Thursday, 30 June 2016

Hounded to death: the last years of T. E. Shaw. 15. The Brough Superior

Shaw on the 1927 Brough Superior he had named George V.
Shaw's thoughts about the Brough Superior motorcycle fall into two categories: his experiences as a rider, and his observations about the motorcycles that he shared with George Brough. He named his first bike Boanerges (Βοανηργές) which meant "Sons of thunder". The name had been applied by Jesus to the brothers James and John to reflect their impetuosity. (Mark 3:17). His subsequent bikes were all named George. He died six days after the crash of the 1932 George VII in May of 1935

I can think of no better commentary about his experience as a rider than the day he raced a Bristol fighter plane:
"Once we so fled across the evening light, with the yellow sun on my left, when a huge shadow roared just overhead. A Bristol Fighter, from Whitewash Villas, our neighbour aerodrome, was banking sharply round. I checked speed an instant to wave: and the slip-stream of my impetus snapped my arm and elbow astern, like a raised flail. The pilot pointed down the road towards Lincoln. I sat hard in the saddle, folded back my ears and went away after him, like a dog after a hare. Quickly we drew abreast, as the impulse of his dive to my level exhausted itself.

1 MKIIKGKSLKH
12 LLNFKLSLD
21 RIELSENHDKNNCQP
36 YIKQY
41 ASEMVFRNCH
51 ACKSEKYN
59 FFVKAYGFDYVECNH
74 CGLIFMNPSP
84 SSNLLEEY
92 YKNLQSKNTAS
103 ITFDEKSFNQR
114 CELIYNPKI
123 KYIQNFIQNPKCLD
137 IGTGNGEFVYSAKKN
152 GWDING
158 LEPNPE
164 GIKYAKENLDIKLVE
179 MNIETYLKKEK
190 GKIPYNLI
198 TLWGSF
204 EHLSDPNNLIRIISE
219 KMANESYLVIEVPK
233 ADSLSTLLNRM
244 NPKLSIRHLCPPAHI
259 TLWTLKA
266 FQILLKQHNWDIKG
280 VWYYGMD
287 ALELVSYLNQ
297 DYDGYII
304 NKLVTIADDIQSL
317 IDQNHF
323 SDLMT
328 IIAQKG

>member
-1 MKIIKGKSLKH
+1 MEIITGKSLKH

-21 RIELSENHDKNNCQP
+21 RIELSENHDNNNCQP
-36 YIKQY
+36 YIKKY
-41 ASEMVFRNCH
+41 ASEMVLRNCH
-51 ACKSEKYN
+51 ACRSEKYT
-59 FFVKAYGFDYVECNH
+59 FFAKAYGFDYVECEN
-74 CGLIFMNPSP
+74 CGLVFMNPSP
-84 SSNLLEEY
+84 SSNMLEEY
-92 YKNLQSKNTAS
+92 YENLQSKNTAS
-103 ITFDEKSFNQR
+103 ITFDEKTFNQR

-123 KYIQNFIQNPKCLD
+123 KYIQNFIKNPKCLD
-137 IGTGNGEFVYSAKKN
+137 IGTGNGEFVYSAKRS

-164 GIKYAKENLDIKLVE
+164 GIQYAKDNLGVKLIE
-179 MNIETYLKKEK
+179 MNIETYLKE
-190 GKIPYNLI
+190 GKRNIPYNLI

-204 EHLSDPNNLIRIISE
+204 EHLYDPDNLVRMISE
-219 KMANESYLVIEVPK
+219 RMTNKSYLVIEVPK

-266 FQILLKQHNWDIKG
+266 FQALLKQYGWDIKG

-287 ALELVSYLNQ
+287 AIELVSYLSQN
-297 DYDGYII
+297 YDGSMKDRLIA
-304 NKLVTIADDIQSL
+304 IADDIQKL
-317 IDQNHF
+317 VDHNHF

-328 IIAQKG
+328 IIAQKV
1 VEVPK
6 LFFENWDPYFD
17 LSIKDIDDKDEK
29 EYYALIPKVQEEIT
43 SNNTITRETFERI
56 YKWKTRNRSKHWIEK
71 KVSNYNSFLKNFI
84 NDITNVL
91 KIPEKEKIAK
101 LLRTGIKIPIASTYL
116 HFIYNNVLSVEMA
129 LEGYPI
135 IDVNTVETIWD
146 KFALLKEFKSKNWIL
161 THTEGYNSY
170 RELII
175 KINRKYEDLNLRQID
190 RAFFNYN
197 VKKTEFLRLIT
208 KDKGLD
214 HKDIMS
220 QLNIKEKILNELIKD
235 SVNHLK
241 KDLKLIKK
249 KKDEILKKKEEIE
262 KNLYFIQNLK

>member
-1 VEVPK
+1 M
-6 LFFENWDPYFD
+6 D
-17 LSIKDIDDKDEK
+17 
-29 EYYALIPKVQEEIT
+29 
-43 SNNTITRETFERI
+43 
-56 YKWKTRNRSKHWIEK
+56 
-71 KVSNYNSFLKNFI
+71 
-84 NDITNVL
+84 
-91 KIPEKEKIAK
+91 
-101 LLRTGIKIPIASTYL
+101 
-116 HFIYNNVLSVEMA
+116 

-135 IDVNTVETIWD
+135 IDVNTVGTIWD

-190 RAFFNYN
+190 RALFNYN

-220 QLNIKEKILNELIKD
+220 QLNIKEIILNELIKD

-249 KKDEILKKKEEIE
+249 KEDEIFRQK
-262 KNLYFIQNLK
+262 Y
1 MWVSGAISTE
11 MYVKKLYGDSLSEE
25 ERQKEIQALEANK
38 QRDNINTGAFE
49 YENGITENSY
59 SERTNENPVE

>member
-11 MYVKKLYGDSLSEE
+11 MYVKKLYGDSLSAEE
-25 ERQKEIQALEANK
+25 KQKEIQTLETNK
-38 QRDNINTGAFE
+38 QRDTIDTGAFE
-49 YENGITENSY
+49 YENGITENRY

"The next mile of road was rough. I braced my feet into the rests, thrust with my arms, and clenched my knees on the tank till its rubber grips goggled under my thighs. Over the first pothole Boanerges screamed in surprise, its mud-guard bottoming with a yawp upon the tyre. Through the plunges of the next ten seconds I clung on, wedging my gloved hand in the throttle lever so that no bump should close it and spoil our speed. Then the bicycle wrenched sideways into three long ruts: it swayed dizzily, wagging its tail for thirty awful yards. Out came the clutch, the engine raced freely: Boa checked and straightened his head with a shake, as a Brough should.